Humanization in high performance sport: Introducing a value-based framework to explore athletes’ experience.
Authors: Kavanagh, E. and Brady, A.J.
Conference: British Philosophy of Sport Association
Dates: 8-9 April 2013Abstract:
The notion that sport automatically conveys physical, psychological and social benefits is being increasingly challenged (Fraser-Thomas & Cote, 2007), as threats to well-being are considered to increase with athletes’ investment in sport (Coakley, 2004; Gervis & Dunn, 2004; Beamish & Ritchie, 2006). In his study exploring the experiences of high performance (HP) athletes, Wrisberg (1996) concluded that high performance sport has such hypnotic power it discourages penetrating inquiry into its effects on participants. Non-performance topics rarely receive attention within academic literature associated with what Hoberman (1992) refers to as the dehumanisation of the HP athlete, where s/he is viewed as an experimental subject whose sufferings are a natural part of the drama of sport. The purpose of this presentation is to introduce a values framework for recognizing practices associated with humanization and dehumanization in high performance (HP) sport. Through this framework a case is made for appreciating the importance of understanding the athlete as a whole person and the need to promote humanization in HP sport. The values framework is based upon the work of Todres, Galvin and Holloway (2009) who applied it in a healthcare setting. Humanizing and dehumanizing aspects of HP sport will be discussed through the framework’s eight continua which include: Insiderness - Objectification; Agency - Passivity; Uniqueness - Homogenization; Sense of place - Dislocation; Togetherness – Isolation; Sense-making - Loss of Meaning; Personal Journey - Loss of Personal Journey; Embodiment - Reductionist body.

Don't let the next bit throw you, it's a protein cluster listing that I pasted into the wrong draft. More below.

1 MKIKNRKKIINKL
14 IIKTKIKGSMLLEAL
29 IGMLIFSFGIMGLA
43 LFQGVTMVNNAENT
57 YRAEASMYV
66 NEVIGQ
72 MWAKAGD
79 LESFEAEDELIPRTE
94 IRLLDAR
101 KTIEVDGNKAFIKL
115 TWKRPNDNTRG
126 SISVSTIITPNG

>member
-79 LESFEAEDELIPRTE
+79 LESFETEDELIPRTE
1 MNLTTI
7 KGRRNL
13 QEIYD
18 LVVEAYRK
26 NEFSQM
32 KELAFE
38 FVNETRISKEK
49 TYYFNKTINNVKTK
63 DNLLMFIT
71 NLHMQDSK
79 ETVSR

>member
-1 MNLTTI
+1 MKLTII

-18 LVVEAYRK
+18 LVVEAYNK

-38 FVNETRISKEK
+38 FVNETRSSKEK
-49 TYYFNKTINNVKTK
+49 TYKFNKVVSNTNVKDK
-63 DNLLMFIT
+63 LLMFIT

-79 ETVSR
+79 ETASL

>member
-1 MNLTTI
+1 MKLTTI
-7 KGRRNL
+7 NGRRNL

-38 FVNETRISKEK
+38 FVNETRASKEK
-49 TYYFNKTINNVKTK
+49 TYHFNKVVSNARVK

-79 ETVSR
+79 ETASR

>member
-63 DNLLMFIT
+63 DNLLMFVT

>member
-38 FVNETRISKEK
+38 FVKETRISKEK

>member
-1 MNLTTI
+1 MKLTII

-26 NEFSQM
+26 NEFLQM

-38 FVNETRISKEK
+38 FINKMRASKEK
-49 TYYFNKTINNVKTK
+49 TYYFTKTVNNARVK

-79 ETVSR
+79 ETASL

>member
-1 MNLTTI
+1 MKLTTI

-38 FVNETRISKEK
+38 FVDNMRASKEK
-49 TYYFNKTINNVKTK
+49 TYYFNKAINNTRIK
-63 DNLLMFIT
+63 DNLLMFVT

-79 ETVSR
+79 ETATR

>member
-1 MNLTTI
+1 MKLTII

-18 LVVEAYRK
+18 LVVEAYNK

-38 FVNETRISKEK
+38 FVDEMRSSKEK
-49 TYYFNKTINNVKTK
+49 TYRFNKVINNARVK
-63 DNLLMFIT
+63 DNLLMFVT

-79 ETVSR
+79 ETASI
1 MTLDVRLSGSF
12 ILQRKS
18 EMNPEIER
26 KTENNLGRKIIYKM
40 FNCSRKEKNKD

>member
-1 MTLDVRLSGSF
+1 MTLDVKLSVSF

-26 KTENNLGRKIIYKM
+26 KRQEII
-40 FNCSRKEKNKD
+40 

Athletes’ narratives are used illuminate the general dimensions of the framework and show how each of the principles resonate with real life experiences in HP Sport. Understanding performers’ experiences and hearing their stories may provide valuable insight with which to review and advance praxis. As such, the framework offers a unique and valuable heuristic for scaffolding the critical reflection of practitioners and researchers in HP sport.
Preferred by: Emma Kavanagh